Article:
Inter-annual variability of poleward oceanic currents off Monterey Bay

Carolina Fayos
Moss Landing Marine Laboratories

Friday, June 4, 1999
12:00 Noon—Pacific Forum

Recent oceanographic instrumentation developments allow oceanographers to observe closely the causes and consequences of El Niņo Southern Oscillation (ENSO). The 1997-1998 ENSO event was the first in history that was monitored from its beginning to its end with new advanced instrumentation. Variability of poleward flow and mixed layer characteristics during ENSO versus non-ENSO years is important due to its adverse effects on oceanic productivity and further effects on the economy of Monterey Bay. Time series of monthly and seasonal averaged data were computed to analyze and observe variability between ENSO and non-ENSO years. During ENSO years the following features were observed: a deeper mixed layer, elevated temperature and salinity, along-shore currents with a slightly weakened poleward flow, intensified southward flow throughout the year, and slightly weakened northerly winds. These factors affected the pattern of productivity and trophic level's development from phytoplankton to mammals. The significance of the poleward flow and mixed layer characteristics makes this research valuable to predict fluctuations in future ENSO years.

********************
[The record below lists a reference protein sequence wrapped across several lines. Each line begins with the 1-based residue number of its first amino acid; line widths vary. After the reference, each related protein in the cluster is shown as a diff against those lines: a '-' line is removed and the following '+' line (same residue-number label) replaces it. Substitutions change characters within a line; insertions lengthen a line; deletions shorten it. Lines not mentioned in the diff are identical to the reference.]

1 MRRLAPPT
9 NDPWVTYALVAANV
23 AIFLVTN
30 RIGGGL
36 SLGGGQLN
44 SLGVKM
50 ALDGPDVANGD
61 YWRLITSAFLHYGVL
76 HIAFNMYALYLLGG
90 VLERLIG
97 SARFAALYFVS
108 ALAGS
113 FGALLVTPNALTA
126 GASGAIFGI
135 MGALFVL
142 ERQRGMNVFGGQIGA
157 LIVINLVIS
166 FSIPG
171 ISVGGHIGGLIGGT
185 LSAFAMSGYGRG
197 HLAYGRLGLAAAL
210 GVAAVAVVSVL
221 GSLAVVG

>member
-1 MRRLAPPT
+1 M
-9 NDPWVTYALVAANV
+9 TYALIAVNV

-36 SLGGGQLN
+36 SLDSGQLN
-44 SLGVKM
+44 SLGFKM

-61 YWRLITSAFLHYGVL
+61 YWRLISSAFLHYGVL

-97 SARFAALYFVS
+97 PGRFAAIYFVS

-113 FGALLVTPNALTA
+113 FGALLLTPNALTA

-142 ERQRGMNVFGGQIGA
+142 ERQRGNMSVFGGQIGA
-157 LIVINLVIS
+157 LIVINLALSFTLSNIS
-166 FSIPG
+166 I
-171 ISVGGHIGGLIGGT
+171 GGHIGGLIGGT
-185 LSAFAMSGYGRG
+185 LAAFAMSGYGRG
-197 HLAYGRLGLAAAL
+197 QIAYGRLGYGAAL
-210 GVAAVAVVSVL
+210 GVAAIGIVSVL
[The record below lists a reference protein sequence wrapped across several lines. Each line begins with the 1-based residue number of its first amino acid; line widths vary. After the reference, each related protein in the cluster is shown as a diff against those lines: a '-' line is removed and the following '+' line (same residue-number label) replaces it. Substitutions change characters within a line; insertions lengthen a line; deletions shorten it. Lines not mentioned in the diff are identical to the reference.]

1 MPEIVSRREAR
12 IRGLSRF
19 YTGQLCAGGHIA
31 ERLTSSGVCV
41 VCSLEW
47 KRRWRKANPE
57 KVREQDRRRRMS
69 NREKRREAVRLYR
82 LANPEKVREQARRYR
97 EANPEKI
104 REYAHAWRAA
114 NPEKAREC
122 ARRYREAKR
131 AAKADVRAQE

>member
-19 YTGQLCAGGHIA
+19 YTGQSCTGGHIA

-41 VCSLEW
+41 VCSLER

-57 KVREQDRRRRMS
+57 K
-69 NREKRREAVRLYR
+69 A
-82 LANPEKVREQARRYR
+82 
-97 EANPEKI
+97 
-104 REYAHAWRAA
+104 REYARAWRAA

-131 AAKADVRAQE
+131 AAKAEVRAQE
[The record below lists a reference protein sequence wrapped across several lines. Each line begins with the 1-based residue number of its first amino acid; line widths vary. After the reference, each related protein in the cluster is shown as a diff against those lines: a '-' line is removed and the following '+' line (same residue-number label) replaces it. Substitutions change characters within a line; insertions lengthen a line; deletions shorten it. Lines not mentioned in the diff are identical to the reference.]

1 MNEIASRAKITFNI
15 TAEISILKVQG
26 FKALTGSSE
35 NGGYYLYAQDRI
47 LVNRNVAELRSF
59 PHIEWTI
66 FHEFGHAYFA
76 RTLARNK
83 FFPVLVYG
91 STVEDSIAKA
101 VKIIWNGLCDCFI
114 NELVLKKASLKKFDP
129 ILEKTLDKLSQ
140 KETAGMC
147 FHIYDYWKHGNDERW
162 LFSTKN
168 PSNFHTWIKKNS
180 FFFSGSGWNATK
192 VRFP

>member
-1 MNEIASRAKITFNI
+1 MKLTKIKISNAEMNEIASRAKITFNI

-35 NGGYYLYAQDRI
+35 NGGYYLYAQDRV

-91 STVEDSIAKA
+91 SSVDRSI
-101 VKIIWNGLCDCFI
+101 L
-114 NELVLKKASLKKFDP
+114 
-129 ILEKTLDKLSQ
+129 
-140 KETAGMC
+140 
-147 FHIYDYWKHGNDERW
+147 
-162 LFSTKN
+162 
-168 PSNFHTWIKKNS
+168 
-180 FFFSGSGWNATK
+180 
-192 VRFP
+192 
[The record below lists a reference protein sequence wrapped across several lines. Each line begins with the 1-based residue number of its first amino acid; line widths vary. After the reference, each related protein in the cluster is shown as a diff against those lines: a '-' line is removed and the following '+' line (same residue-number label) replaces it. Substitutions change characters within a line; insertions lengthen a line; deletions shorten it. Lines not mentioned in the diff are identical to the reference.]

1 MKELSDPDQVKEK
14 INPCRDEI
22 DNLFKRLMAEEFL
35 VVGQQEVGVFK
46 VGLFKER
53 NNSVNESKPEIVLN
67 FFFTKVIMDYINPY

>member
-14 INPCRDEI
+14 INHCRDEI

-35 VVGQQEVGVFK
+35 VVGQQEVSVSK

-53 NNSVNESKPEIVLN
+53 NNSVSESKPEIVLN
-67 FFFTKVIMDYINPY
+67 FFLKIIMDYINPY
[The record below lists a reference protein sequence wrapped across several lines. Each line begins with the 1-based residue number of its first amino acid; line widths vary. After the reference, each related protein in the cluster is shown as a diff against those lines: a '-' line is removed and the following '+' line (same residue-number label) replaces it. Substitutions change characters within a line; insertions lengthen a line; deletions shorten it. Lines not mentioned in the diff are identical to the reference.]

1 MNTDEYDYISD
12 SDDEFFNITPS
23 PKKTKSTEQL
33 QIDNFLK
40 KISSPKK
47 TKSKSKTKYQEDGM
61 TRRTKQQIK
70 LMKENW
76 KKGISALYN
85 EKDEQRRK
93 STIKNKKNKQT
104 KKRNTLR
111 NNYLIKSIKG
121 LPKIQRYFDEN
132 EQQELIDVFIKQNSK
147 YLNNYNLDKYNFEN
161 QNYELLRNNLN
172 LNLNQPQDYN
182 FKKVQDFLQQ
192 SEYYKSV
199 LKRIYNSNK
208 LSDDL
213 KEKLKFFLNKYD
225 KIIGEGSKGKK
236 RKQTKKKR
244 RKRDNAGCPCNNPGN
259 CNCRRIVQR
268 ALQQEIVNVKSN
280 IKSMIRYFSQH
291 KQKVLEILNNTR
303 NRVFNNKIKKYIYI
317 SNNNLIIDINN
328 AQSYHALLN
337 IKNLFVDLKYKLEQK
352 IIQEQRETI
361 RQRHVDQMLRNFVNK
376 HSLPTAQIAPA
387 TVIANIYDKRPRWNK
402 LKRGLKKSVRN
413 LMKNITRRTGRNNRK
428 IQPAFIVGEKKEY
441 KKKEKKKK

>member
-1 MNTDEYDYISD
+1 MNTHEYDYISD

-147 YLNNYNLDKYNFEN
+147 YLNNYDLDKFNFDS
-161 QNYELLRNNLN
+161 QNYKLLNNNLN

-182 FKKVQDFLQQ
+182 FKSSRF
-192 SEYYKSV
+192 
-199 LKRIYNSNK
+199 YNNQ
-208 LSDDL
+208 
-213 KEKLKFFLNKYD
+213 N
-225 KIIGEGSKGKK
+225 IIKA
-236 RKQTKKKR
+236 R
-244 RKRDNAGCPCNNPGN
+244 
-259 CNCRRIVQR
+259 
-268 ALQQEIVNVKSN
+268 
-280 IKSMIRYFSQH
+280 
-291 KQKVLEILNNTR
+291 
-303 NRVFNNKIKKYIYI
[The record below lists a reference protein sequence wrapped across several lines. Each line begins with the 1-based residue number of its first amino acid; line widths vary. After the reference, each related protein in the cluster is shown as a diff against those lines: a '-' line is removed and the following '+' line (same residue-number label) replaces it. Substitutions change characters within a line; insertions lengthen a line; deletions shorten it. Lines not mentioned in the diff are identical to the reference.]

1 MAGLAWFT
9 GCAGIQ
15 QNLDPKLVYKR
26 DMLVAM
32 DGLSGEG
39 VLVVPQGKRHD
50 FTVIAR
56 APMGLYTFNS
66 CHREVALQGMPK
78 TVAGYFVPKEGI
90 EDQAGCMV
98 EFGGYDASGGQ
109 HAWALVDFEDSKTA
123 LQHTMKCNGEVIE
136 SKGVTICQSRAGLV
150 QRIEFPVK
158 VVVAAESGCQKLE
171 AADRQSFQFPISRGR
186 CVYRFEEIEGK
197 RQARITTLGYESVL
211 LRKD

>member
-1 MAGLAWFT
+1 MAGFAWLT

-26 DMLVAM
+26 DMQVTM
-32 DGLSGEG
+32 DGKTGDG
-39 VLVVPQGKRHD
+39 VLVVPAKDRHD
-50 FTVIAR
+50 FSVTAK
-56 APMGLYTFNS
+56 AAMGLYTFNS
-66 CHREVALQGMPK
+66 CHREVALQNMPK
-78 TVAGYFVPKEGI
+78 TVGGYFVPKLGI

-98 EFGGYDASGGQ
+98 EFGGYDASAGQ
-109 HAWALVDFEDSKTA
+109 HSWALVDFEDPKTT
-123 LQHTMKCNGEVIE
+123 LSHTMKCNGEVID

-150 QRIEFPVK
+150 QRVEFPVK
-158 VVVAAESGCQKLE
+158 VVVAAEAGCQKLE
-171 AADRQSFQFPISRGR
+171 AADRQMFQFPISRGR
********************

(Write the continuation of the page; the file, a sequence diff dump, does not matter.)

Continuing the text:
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Last updated: December 19, 2000